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View from City Road: Fresh vision needed on media regulation

Peter Brooke, the National Heritage Secretary, ought to sit down with a blank sheet of paper and ask himself how he would regulate the media industry if he were starting from scratch.

And he could do worse than considering the problem in the round - cross-media ownership, ITV ownership, local radio regulation, and the BBC's charter, which expires in 1996. At present, each issue is being looked at in isolation, which makes little sense in an era when Rupert Murdoch is busy building a digital highway in the sky and BT is plotting to offer quasi-television services on the telephone line.

The simplest answer would be a minimalist approach. It is ironic that after 14 years of Conservative government, the media industry in the UK labours under more complex and nonsensical regulation than any of the former national monopolies.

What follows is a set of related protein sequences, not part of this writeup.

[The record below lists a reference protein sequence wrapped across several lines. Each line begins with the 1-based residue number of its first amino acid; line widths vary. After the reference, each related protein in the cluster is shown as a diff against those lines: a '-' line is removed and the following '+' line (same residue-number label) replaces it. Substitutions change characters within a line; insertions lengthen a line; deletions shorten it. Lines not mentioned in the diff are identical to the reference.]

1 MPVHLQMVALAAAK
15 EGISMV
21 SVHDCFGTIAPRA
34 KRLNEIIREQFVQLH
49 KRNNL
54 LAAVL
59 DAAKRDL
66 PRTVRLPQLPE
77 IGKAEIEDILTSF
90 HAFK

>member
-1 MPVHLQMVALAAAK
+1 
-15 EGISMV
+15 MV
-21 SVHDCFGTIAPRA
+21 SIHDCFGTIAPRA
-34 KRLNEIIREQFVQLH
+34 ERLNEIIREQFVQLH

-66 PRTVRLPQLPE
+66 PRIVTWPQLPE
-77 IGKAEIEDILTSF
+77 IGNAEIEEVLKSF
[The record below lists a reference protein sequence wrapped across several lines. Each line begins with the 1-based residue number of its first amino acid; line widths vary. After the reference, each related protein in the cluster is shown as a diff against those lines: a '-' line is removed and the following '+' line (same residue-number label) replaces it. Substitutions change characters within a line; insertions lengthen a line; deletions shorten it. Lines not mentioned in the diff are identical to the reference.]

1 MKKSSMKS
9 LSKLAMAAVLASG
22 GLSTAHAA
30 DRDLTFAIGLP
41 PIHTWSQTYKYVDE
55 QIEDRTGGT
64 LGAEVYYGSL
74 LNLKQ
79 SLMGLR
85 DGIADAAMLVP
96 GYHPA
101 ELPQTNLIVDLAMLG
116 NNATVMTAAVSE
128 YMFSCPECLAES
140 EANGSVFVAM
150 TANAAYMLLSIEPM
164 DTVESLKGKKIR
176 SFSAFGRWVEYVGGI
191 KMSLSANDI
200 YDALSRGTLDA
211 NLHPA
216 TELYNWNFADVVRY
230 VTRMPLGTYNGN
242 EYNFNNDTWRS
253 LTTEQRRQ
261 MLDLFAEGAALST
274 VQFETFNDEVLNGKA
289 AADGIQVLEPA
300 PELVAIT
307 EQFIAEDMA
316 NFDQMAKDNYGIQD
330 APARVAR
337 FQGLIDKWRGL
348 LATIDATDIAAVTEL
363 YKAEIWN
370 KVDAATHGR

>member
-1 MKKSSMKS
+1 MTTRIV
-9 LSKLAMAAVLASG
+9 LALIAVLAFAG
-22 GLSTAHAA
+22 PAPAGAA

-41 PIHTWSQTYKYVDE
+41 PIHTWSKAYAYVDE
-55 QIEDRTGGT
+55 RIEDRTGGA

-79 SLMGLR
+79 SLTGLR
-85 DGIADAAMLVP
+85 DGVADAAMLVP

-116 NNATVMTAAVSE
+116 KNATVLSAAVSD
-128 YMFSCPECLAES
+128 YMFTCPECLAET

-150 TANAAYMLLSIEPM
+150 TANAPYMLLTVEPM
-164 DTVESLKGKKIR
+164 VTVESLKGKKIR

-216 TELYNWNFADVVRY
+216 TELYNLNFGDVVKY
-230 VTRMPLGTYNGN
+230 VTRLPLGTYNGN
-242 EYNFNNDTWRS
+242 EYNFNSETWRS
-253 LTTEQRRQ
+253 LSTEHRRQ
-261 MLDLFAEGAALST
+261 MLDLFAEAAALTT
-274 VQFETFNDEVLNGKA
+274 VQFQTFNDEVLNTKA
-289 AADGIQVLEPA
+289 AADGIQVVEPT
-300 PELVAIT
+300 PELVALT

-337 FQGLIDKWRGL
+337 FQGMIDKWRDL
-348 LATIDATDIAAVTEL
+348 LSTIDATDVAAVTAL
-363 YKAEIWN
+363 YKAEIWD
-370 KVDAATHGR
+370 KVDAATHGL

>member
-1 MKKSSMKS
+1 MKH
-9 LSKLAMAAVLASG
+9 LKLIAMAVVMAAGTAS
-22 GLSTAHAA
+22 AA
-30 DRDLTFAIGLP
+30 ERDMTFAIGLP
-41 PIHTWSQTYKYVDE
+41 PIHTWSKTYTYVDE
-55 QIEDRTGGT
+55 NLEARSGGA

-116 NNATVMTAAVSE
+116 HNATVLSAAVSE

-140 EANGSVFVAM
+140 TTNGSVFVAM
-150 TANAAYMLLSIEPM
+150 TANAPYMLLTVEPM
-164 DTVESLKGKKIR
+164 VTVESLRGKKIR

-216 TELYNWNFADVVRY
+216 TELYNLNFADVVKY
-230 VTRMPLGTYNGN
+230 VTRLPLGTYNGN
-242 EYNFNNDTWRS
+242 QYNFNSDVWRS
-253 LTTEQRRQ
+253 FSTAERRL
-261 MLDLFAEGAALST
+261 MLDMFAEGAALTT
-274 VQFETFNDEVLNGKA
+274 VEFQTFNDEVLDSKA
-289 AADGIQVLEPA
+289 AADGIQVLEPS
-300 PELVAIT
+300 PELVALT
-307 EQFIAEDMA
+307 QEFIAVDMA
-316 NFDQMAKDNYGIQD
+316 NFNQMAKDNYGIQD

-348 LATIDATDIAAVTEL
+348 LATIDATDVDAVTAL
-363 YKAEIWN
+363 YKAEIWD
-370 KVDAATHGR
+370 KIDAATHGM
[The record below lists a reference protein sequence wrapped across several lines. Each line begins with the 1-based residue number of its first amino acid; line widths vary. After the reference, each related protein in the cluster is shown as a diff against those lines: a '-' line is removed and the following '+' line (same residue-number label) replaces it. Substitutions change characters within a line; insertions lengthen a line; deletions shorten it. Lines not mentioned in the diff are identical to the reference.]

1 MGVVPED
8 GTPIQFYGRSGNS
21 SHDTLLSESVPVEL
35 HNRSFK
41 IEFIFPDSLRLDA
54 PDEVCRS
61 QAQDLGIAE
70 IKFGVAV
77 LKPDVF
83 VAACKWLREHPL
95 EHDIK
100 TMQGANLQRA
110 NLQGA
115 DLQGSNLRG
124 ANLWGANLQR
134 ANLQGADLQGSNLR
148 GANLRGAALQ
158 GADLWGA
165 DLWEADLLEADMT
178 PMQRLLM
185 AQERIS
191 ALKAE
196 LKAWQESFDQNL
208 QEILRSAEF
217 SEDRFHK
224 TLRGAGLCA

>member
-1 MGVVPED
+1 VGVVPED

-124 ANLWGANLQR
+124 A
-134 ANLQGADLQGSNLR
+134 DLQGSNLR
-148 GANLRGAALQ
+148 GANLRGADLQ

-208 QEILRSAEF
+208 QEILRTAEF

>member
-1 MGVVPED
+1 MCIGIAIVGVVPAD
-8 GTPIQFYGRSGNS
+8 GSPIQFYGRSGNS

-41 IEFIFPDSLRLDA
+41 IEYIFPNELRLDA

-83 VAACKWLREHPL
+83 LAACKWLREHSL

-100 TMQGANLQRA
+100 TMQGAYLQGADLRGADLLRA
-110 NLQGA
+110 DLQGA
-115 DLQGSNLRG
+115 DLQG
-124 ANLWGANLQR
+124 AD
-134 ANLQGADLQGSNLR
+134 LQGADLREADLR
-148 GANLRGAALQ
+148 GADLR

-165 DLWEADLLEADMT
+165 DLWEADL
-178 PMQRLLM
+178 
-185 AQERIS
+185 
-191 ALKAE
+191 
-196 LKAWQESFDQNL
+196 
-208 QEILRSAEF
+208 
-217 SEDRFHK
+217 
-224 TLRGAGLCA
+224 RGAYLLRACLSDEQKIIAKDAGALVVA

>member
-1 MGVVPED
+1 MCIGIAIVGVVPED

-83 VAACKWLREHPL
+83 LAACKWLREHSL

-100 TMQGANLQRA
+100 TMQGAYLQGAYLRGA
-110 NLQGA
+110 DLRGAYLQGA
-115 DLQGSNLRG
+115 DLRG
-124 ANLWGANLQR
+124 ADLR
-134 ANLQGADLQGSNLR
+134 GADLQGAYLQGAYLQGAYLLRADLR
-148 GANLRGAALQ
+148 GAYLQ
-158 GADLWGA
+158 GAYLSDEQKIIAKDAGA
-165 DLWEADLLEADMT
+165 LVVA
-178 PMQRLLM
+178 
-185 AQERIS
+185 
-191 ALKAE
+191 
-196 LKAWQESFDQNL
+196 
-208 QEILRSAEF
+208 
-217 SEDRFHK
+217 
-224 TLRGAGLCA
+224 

The great ITV debate ought to be solved by sweeping away all controls on ownership; the 'local' element of national broadcasting can best be protected by specific rules about programme sourcing and content. The same should apply to local radio.

What sense is there in a regulatory structure that forbids a group like Emap from owning a national newspaper and local radio stations, but allows a company like News International to have BSkyB, the satellite channel, plus a goodly chunk of Fleet Street?